OpenAIR Competition 2014

A Plastic Brain

This year I volunteered to be an accessibility mentor to an Accessible Internet Relay (OpenAIR) project on Team AxIS and was surprised and pleased to be helping an advocacy non-profit run by Anne Forrest called A Plastic Brain in Austin, Texas. Like so many of us in the disability community, Anne advocates for people from personal experience. A Plastic Brain is for people with traumatic brain injury (TBI).

Anne “lives with persistent symptoms from a mild TBI that she received during a June 1997 car accident and continues to recover.”

Cognitive Connections

Nineteen years ago when my daughter Siobhan was just over three years old we finally got a diagnosis of Cri du chat Syndrome and I wanted to start an email list. Lacking my own server, I got a lead to The Brain Injury Information NETwork where, for free, they set up a list for me and I soon was communicating with people all over the world about the severe cognitive, speech, and motor delays common to Cri du chat people. I’m currently contributing to the W3C Cognitive and Learning Disabilities Accessibility Task Force and I also help out with the WordPress Accessibility Team. So when I heard that Anne is working on a WordPress site for people with cognitive issues and she herself lives with traumatic brain injury a lot of things just came together for me. I’m so very glad to be helping Anne and her husband Michael Crider because on so many levels there’s a personal connection. And like with so many personal connections in this distributed world some of us now inhabit, we haven’t even met yet!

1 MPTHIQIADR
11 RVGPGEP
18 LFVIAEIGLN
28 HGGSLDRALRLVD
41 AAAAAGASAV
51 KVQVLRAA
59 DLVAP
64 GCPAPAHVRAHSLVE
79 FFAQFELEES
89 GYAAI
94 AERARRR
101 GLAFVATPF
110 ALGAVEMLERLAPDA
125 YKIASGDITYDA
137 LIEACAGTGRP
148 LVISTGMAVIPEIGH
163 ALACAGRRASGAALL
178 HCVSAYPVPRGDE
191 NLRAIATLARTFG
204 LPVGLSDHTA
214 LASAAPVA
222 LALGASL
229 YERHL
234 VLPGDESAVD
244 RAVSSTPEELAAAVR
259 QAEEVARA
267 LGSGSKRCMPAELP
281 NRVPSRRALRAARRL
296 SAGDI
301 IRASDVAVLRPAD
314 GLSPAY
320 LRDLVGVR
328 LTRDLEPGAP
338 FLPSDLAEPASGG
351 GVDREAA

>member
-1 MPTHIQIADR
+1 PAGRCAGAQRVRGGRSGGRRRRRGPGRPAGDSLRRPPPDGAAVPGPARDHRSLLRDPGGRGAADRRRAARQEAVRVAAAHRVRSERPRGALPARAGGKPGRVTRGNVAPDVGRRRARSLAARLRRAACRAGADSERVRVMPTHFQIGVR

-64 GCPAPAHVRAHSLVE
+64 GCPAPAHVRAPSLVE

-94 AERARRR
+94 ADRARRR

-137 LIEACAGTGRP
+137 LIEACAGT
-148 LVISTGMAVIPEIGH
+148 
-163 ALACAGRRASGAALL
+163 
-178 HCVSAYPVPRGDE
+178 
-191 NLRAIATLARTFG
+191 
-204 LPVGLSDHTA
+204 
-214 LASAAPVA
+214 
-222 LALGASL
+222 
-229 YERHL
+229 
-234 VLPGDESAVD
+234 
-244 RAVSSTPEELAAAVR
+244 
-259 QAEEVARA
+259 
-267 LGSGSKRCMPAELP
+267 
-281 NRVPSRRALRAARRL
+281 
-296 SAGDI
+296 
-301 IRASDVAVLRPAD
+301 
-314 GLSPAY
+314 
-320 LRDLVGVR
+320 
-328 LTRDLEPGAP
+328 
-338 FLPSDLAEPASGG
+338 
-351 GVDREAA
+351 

Completing the Circle

Just to cinch the deal, the development team is part of Cognizant with headquarters in Teaneck, New Jersey. Where I was born. This is just wonderful! The development team is located in India and when we all had our first meeting I was very glad to hear that when clients require it, they add accessibility. Their team, led by Antonia Jayaraj and seconded by AnanthaKrishnan M (Krishna) also includes Aparna Rajan, Prasath Manoharan, and Renuka Subramani and they are all doing a great job and each of the team members, including Anne Forrest and Michael Crider have contributed multiple times to reaching milestones. The evening of our first meeting, for instance, Michael and Anne created wireframes and a day later the development team had a minimum viable product (MVP) up on a server in HTML. Wow! Go team!

Cognitive Challenge

So this brings me to the heart of the matter, which is the reason the team would like to win the competition. We’ve all done great things for vision, mobility, and hearing, but there isn’t quite as much research for cognitive disabilities. While the W3C cognitive taskforce is changing that, we aren’t done yet. Anne has done much to inform us about her needs and how she makes connections. For instance, she responds better to navigation on the left, so we’ve included that in the design. Low contrast allows her to function better, so though we are meeting the guidelines, the contrast is lower. If there are other OpenAIR teams dealing with cognitive disabilities the AxIS team wants to collaborate with you. I believe that winning will help focus attention on cognitive issues, and the work the international accessibility community needs to do on this topic will be advanced.